Two other outstanding matters are:

1. The alignment is off and could not be corrected because the alignment machine was down.
2. The sunroof is making a rattling/flexing noise which has to be inspected by the dealer’s third party/contractor before any repair or replacement can be organized.

Closing remarks:

The EC is a nice vehicle but it is not very refined. I continue to maintain that the ride quality and handling is very poor and I expected something a lot cushier on the spine. The damping and suspension tuning is all wrong. More than likely we will not be keeping this vehicle as soon as it’s paid off for.

The cost to service/maintain to-date is $0. since we got a 3 year or 37,500 miles (60,000kms) free service package.

I did an instrumented run on a local road that was straight and very smooth which was less than 50 feet above sea level. The temperature was approx. 25 C or 77F and conditions were very dry. I managed to squeeze 0-60 in 9.1s with a 1/4 mile time of 16.86s. Traction/stability control was off as well as the air conditioner. The vehicle just had one occupant being the driver and a half-tank of premium 95RON petrol (91AKI in the USA).

Those numbers were nothing short of disappointing seeing that both Car and Driver and Motor Trend got better results with their heavier S-AWC test vehicles. The only reason why I did not remap the ECU was because I did not want to destroy the weak/pathetic Jatco CVT unit.

That’s all for now.
 

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2022 Eclipse Cross SE AWC
Have over 1,500 miles on it. We did a 900 mile round trip (Saint Paul, Minnesota to Chicago, Illinois).

On the highway, it did it's job. We were cruising with traffic (75-80mph). The MPG gauge was showing us we averaged 25 mpg at 75-80mph). It handled the highway roads really well. Even with some winds, the car was good. Passing the big semi-trucks was a breeze. I didn't feel any harsh winds. On the steeper hills, it was expected, the engine was just 'torquey' enough to not downshift a gear. Overall, on a 6 hour drive, the drive was comfy. The car handled as it should. Power was there when needed. There was no hiccups. It was a joy to drive it :)

On the streets of Chicago, that Auto-Hold is a life-saver, haha. Driving on small roads and red lights, that auto-hold is such a nice feature. The car was fine for accelerating from 0-40mph when needed. What surprised me was accelerating on the highway when passing someone or needing to accelerate. I didn't go full throttle but letting the car "breathe" a bit really wakes it up and you catch some decent speed if you're not paying attention to the speedometer.

Suspension-wise...I'm not expecting it to absorb the crater-sized pot holes. There were some harsh holes but the car did the best it could. It was definitely not high-tier but it was good for what the roads threw at it. It definitely has softer suspension. But that's price you pay for a comfy feel, I guess. Overall, driving the small roads and highways of Chicago, it was perfectly fine.

The only "bad" thing is just how it handles on rougher roads with uneven paving. But that goes for ANY car on an uneven pavement. I haven't pushed it yet to see how it really feels like. I feel like it will never have to get to that point unless....I take it to a local driving event or auto-x course, haha. I'm excited to really see how the AWC controls look like in the winter. So far, so good.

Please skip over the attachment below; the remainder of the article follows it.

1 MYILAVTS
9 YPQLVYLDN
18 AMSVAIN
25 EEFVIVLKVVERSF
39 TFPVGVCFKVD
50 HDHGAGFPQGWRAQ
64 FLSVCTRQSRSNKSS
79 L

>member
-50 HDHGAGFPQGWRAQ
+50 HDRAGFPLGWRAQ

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2022 Eclipse Cross SE AWC
Have over 1,500 miles on it. We did a 900 mile round trip (Saint Paul, Minnesota to Chicago, Illinois).

On the highway, it did it's job. We were cruising with traffic (75-80mph). The MPG gauge was showing us we averaged 25 mpg at 75-80mph). It handled the highway roads really well. Even with some winds, the car was good. Passing the big semi-trucks was a breeze. I didn't feel any harsh winds. On the steeper hills, it was expected, the engine was just 'torquey' enough to not downshift a gear. Overall, on a 6 hour drive, the drive was comfy. The car handled as it should. Power was there when needed. There was no hiccups. It was a joy to drive it :)

On the streets of Chicago, that Auto-Hold is a life-saver, haha. Driving on small roads and red lights, that auto-hold is such a nice feature. The car was fine for accelerating from 0-40mph when needed. What surprised me was accelerating on the highway when passing someone or needing to accelerate. I didn't go full throttle but letting the car "breathe" a bit really wakes it up and you catch some decent speed if you're not paying attention to the speedometer.

Suspension-wise...I'm not expecting it to absorb the crater-sized pot holes. There were some harsh holes but the car did the best it could. It was definitely not high-tier but it was good for what the roads threw at it. It definitely has softer suspension. But that's price you pay for a comfy feel, I guess. Overall, driving the small roads and highways of Chicago, it was perfectly fine.

The only "bad" thing is just how it handles on rougher roads with uneven paving. But that goes for ANY car on an uneven pavement. I haven't pushed it yet to see how it really feels like. I feel like it will never have to get to that point unless....I take it to a local driving event or auto-x course, haha. I'm excited to really see how the AWC controls look like in the winter. So far, so good.
Just came back the other day too on a 2000 mile round trip from Atlanta to NJ & NY and back......surprised that the EC handled the crazy and pot hole laden road system of Jersey & New York....it was even able to catch up with no hesitations on tight turns, uphills, exits, entries, tunnels, bridges, endless toll gates, crazy drivers, taxis, buses, ebikes, motorcycles, pedestrians etc. you name it.....whereas my Garmin Smart GPS has gone nuts already, LOL!.....S-AWC handled so well the torrential rains in Virginia wherein at one point I was already hydroplaning and the S-AWC and ASC kicked in as designed......the 2019 high rear tail lights is also a big plus to be very visible at the nearly white out conditions where everybody else had to slow down and even turn in their hazard lights just to stay visible.